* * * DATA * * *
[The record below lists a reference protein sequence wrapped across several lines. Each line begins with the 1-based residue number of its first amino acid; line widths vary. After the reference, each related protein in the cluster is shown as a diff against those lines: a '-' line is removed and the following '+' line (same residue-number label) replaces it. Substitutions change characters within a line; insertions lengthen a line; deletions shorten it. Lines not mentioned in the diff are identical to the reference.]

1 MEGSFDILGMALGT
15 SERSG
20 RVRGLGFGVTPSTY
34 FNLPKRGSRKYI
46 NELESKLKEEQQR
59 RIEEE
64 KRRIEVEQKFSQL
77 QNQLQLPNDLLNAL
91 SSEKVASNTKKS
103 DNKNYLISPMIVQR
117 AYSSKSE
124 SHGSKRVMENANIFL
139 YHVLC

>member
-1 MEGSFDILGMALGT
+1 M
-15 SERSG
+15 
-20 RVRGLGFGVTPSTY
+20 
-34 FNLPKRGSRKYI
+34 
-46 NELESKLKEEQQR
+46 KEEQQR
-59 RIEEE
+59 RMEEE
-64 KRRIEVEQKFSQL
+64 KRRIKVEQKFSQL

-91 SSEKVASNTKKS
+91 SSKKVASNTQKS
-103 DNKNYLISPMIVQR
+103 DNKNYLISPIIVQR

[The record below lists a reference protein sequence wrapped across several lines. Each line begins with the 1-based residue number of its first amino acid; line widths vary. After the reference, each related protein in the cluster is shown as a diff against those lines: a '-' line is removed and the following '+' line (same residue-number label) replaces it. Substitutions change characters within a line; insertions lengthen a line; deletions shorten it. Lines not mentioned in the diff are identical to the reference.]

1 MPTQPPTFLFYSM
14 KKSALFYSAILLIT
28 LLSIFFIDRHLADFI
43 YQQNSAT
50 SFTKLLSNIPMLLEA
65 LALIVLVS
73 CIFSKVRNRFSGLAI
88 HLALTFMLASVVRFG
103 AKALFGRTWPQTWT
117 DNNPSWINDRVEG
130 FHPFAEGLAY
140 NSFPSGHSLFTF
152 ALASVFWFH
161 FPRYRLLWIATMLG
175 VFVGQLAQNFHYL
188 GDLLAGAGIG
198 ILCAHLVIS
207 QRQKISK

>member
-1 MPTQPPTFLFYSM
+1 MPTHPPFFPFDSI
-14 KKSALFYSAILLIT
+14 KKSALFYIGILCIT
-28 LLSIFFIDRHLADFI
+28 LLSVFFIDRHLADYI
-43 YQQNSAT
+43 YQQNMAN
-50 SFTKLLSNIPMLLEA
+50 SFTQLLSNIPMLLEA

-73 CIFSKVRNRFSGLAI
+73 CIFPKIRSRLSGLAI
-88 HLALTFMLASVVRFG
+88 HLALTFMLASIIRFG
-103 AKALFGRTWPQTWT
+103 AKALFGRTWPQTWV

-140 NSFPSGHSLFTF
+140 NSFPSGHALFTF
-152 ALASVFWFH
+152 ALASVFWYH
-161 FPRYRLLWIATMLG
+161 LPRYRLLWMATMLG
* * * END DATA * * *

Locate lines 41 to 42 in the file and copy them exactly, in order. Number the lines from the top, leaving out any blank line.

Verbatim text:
73 CIFSKVRNRFSGLAI
88 HLALTFMLASVVRFG